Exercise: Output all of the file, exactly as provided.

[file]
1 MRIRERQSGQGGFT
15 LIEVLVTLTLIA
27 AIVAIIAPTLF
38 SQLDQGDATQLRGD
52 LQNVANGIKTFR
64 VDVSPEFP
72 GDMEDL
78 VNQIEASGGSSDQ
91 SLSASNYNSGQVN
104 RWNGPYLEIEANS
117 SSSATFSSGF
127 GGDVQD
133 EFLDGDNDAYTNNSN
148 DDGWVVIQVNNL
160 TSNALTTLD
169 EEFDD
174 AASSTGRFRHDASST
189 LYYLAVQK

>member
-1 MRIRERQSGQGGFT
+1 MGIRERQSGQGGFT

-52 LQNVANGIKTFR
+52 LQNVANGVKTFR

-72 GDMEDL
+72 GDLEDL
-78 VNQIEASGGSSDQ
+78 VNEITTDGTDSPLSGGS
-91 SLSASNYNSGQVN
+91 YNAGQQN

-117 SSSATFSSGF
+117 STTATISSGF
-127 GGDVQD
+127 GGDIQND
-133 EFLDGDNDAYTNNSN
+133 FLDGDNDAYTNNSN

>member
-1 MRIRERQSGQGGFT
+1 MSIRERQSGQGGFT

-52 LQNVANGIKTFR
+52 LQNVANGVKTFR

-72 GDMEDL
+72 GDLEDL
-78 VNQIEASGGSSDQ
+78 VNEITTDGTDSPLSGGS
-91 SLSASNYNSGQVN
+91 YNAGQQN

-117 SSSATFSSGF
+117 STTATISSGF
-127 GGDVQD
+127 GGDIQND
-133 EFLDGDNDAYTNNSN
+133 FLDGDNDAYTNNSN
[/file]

1 MRIRERQSGQGGFT
15 LIEVLVTLTLIA
27 AIVAIIAPTLF
38 SQLDQGDATQLRGD
52 LQNVANGIKTFR
64 VDVSPEFP
72 GDMEDL
78 VNQIEASGGSSDQ
91 SLSASNYNSGQVN
104 RWNGPYLEIEANS
117 SSSATFSSGF
127 GGDVQD
133 EFLDGDNDAYTNNSN
148 DDGWVVIQVNNL
160 TSNALTTLD
169 EEFDD
174 AASSTGRFRHDASST
189 LYYLAVQK

>member
-1 MRIRERQSGQGGFT
+1 MGIRERQSGQGGFT

-52 LQNVANGIKTFR
+52 LQNVANGVKTFR

-72 GDMEDL
+72 GDLEDL
-78 VNQIEASGGSSDQ
+78 VNEITTDGTDSPLSGGS
-91 SLSASNYNSGQVN
+91 YNAGQQN

-117 SSSATFSSGF
+117 STTATISSGF
-127 GGDVQD
+127 GGDIQND
-133 EFLDGDNDAYTNNSN
+133 FLDGDNDAYTNNSN

>member
-1 MRIRERQSGQGGFT
+1 MSIRERQSGQGGFT

-52 LQNVANGIKTFR
+52 LQNVANGVKTFR

-72 GDMEDL
+72 GDLEDL
-78 VNQIEASGGSSDQ
+78 VNEITTDGTDSPLSGGS
-91 SLSASNYNSGQVN
+91 YNAGQQN

-117 SSSATFSSGF
+117 STTATISSGF
-127 GGDVQD
+127 GGDIQND
-133 EFLDGDNDAYTNNSN
+133 FLDGDNDAYTNNSN